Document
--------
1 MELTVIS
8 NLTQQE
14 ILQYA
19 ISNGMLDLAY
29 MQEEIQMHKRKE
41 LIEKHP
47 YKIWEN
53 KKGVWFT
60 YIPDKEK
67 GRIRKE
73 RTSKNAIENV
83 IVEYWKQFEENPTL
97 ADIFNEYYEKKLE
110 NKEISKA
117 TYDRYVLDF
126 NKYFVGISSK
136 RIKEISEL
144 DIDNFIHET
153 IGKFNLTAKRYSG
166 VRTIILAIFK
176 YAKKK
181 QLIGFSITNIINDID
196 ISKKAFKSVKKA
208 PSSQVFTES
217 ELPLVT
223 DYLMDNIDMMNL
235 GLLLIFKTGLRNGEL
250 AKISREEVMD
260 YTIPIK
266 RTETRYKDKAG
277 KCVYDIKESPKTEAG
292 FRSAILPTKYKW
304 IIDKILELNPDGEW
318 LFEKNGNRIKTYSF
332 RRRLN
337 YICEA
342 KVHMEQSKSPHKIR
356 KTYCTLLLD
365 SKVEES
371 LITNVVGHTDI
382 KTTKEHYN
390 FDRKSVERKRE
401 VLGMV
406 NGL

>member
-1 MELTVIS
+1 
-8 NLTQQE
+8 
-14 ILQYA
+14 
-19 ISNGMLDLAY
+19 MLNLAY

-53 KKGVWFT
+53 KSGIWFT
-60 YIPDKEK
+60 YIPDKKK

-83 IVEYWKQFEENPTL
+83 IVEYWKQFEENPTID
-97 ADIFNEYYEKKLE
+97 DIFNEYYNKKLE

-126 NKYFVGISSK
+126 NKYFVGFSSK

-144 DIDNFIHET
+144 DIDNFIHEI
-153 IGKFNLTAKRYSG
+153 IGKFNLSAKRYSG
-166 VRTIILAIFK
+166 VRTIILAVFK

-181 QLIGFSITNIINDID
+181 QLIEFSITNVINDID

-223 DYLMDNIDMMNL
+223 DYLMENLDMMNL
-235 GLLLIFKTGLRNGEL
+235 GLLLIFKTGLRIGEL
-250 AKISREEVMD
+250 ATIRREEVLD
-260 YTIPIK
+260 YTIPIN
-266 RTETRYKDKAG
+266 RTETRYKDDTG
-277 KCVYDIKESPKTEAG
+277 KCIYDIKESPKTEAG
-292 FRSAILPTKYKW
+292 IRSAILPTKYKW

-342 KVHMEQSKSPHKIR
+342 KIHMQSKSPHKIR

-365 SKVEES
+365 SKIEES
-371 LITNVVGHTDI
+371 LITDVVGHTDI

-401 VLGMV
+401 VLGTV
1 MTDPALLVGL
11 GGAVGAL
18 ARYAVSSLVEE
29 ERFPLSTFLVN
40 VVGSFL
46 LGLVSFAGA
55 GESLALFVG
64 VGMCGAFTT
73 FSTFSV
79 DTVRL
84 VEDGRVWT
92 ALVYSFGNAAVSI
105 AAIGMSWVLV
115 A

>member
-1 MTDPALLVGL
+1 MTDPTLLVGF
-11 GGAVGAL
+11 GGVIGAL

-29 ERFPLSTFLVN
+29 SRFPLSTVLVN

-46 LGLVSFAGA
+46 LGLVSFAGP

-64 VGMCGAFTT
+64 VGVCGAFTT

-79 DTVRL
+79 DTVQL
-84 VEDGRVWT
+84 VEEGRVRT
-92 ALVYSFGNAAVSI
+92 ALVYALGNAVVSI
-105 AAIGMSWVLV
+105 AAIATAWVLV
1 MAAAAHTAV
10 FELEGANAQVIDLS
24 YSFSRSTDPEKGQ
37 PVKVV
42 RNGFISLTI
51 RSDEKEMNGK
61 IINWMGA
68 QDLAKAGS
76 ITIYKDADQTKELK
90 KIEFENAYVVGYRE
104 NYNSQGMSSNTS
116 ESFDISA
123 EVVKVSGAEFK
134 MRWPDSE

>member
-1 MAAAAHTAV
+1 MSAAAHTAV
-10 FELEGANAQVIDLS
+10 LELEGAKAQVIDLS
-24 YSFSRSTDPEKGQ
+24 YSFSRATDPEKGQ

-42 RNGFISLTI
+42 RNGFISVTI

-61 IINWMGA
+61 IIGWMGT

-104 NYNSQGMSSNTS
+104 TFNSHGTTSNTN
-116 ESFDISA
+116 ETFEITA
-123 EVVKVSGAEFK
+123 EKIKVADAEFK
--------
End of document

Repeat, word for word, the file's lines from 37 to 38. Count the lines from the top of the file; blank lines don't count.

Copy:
342 KVHMEQSKSPHKIR
356 KTYCTLLLD